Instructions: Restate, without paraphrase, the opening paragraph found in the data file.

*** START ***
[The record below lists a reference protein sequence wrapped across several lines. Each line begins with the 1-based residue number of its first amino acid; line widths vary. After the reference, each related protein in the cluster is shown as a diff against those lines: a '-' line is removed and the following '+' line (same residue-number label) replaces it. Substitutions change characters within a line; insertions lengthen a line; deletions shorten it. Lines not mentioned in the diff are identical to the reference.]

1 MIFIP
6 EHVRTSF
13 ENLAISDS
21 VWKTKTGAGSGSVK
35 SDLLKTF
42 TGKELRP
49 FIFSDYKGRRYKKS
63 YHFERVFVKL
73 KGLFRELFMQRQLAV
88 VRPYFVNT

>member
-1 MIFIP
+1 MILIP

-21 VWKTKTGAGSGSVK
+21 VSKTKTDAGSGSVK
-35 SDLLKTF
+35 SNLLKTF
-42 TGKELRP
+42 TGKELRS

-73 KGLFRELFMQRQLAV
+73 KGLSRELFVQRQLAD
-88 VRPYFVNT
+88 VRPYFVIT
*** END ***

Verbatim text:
[The record below lists a reference protein sequence wrapped across several lines. Each line begins with the 1-based residue number of its first amino acid; line widths vary. After the reference, each related protein in the cluster is shown as a diff against those lines: a '-' line is removed and the following '+' line (same residue-number label) replaces it. Substitutions change characters within a line; insertions lengthen a line; deletions shorten it. Lines not mentioned in the diff are identical to the reference.]